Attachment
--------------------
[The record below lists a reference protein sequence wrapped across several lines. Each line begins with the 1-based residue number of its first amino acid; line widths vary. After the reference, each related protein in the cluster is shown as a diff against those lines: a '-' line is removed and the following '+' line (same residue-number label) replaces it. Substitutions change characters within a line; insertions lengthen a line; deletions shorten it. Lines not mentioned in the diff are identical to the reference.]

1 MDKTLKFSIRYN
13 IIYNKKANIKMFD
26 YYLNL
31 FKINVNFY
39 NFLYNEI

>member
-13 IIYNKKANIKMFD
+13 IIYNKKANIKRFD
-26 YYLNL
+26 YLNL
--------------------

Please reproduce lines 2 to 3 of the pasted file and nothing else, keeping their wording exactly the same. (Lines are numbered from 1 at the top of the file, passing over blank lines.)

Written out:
1 MDKTLKFSIRYN
13 IIYNKKANIKMFD